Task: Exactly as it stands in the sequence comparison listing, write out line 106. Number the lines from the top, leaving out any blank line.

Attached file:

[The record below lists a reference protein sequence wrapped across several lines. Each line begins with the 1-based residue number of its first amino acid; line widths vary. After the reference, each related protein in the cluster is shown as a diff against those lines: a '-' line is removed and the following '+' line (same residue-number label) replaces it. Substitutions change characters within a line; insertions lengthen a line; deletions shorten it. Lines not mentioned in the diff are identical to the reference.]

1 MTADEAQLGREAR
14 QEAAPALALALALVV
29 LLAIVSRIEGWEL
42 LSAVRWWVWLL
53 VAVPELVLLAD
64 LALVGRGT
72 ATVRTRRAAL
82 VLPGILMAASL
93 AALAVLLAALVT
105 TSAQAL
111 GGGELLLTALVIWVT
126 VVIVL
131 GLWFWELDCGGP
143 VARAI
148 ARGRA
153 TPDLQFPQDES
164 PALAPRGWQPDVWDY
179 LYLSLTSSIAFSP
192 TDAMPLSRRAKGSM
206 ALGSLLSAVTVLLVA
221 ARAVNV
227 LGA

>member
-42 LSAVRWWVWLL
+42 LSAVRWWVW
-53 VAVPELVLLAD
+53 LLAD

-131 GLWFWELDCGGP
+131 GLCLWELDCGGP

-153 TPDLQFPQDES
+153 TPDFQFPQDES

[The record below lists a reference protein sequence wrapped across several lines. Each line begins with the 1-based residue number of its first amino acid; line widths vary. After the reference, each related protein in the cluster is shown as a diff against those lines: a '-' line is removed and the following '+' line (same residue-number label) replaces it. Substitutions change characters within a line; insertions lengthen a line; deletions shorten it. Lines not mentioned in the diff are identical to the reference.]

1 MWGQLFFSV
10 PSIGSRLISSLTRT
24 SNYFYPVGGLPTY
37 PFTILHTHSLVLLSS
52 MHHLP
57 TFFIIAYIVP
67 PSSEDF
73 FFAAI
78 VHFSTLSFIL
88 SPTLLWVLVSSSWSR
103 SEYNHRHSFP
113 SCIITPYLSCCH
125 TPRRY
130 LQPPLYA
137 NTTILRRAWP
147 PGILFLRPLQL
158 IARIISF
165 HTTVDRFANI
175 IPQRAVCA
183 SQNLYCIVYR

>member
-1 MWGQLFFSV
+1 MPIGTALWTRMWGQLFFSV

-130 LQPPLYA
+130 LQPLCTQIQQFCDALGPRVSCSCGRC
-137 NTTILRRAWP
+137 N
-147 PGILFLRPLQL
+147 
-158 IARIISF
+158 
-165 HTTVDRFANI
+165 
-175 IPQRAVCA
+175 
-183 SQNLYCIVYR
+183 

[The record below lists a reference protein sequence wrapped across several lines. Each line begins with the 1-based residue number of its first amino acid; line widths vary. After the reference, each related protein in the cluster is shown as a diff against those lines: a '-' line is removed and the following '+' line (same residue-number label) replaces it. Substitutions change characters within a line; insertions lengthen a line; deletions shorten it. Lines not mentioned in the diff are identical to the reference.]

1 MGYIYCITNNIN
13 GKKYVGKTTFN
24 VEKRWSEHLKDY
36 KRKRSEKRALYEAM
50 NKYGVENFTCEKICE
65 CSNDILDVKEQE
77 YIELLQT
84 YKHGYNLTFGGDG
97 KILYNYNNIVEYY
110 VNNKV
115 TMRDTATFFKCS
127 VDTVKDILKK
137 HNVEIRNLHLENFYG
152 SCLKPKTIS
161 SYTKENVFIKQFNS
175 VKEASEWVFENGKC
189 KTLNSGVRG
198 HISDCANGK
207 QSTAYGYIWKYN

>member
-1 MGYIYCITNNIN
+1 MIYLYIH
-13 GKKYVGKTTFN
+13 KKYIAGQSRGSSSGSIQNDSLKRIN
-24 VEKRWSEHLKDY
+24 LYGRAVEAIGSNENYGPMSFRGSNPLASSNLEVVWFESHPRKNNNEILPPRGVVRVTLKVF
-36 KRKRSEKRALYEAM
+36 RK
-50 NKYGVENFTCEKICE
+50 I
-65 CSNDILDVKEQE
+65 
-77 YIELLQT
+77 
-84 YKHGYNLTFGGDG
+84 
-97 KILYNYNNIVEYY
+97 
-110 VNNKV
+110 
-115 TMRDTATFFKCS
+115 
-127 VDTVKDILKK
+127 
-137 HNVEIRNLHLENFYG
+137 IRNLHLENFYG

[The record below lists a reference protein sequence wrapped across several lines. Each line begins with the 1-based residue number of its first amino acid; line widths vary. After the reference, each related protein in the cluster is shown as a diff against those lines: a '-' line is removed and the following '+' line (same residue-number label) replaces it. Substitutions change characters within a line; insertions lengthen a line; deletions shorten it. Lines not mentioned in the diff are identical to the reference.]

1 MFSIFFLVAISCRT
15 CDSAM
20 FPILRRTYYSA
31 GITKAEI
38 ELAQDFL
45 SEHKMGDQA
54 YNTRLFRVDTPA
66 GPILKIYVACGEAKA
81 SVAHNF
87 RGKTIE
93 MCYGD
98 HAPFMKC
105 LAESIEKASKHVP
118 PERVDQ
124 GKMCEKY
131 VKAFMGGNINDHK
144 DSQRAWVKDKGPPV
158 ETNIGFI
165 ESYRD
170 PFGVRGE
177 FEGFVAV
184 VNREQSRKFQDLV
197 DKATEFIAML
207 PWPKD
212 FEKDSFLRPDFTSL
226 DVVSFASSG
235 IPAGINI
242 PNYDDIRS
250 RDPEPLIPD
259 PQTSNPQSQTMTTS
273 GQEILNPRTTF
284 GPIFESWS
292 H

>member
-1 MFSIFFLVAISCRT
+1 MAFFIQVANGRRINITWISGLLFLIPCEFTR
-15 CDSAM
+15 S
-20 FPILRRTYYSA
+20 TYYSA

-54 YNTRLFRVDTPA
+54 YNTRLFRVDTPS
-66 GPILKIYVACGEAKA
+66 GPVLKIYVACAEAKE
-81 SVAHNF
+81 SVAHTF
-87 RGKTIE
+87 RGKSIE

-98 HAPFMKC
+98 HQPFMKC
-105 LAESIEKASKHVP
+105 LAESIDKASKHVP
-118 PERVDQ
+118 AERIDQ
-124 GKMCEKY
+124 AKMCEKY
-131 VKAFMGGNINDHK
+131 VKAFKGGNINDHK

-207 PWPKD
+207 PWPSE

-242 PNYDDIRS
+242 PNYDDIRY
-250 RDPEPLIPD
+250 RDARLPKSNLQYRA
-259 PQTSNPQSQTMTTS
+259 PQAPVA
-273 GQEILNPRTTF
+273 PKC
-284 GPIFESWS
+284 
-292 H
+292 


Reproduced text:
-84 YKHGYNLTFGGDG